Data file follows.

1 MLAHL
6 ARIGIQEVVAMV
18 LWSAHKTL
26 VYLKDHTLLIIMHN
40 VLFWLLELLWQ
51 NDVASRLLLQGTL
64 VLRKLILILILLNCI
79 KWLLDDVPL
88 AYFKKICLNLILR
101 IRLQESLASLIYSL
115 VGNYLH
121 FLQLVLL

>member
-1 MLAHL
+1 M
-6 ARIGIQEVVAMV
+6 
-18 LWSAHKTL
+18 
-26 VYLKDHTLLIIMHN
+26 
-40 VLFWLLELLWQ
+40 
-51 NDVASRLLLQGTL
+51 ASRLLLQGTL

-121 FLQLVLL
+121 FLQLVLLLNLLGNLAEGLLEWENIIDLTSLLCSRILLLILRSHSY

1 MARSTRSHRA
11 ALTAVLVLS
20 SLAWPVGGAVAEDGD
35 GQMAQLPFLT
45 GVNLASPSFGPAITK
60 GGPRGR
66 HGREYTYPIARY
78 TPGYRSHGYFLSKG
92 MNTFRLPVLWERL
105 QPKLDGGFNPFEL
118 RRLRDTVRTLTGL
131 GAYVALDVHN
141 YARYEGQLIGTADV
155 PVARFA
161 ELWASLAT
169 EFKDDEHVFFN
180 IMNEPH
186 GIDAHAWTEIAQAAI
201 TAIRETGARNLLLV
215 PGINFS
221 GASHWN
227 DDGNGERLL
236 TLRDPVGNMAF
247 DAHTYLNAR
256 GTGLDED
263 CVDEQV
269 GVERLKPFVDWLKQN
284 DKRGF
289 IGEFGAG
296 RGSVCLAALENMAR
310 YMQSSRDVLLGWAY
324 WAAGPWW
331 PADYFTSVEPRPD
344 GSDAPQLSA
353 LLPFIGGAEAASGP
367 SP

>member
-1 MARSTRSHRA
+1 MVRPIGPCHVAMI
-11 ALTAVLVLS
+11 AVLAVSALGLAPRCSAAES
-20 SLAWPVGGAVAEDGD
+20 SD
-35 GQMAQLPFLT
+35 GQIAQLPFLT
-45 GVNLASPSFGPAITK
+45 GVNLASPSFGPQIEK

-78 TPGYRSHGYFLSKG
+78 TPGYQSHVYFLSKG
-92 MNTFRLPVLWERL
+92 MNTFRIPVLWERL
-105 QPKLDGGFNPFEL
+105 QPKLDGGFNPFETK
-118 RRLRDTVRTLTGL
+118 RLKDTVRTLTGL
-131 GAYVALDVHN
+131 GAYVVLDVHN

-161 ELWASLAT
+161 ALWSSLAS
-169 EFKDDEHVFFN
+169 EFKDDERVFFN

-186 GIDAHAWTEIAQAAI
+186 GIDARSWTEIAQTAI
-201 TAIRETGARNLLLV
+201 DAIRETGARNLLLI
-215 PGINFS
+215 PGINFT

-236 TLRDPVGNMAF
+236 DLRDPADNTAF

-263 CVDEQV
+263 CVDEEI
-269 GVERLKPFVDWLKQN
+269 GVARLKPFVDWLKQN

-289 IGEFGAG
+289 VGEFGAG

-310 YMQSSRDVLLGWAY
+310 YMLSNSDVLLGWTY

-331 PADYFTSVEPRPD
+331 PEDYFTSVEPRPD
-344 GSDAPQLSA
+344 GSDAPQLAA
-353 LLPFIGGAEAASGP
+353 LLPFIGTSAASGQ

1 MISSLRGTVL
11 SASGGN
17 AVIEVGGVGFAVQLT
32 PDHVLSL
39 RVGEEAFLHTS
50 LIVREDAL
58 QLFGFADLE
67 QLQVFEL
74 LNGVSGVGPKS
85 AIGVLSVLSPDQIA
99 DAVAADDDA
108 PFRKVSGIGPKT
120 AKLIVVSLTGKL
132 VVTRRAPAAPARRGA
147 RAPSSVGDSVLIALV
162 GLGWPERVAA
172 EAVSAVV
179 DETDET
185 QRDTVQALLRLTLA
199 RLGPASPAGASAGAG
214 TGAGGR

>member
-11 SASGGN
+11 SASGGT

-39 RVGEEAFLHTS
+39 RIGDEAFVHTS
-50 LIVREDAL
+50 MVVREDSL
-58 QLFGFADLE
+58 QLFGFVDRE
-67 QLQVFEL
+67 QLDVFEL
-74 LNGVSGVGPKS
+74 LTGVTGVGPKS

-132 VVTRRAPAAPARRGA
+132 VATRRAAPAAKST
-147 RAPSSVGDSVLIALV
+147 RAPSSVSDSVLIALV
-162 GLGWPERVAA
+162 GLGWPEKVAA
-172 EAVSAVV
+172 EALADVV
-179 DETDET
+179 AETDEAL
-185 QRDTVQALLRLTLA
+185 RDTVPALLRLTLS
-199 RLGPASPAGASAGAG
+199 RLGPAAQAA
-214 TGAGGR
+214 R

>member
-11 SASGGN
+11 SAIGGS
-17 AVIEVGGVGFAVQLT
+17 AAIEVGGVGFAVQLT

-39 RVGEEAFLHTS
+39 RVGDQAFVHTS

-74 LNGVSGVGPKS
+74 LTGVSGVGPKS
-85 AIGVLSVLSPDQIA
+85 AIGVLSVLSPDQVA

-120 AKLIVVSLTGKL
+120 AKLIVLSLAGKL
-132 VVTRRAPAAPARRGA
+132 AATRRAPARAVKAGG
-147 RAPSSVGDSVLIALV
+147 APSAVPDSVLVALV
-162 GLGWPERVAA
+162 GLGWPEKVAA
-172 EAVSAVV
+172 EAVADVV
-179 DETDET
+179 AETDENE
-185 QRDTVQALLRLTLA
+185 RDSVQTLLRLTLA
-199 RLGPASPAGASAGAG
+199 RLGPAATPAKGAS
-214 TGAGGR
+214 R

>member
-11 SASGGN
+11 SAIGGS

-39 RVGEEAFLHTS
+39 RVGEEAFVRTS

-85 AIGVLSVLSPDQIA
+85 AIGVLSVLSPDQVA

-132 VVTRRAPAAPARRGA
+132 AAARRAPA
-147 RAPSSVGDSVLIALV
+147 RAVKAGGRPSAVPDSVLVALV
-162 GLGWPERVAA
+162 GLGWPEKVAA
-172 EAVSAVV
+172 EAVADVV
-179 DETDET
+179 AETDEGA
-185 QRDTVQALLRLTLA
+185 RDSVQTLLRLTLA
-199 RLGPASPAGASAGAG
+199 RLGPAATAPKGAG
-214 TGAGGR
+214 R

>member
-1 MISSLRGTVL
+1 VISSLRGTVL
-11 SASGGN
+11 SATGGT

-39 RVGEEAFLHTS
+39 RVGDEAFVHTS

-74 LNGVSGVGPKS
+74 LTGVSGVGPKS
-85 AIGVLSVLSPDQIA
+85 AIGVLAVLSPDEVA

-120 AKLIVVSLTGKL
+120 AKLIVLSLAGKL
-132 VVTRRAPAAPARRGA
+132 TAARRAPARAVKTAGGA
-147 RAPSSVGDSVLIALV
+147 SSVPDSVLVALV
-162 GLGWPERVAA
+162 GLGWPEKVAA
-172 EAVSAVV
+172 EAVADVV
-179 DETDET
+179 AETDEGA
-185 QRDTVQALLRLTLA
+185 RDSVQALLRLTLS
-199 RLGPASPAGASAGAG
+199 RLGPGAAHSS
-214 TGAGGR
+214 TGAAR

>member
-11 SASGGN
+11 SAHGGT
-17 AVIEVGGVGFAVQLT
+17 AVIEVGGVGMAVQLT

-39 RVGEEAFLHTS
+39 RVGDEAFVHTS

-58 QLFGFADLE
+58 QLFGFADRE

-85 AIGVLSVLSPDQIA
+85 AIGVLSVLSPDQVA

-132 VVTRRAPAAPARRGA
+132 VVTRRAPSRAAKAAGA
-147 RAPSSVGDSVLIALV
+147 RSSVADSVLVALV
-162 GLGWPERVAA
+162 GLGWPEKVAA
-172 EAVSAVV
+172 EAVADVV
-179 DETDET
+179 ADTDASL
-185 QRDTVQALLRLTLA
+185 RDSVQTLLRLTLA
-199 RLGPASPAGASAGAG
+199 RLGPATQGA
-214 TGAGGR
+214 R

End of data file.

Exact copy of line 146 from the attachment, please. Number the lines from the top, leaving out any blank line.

+132 VATRRAAPAAKST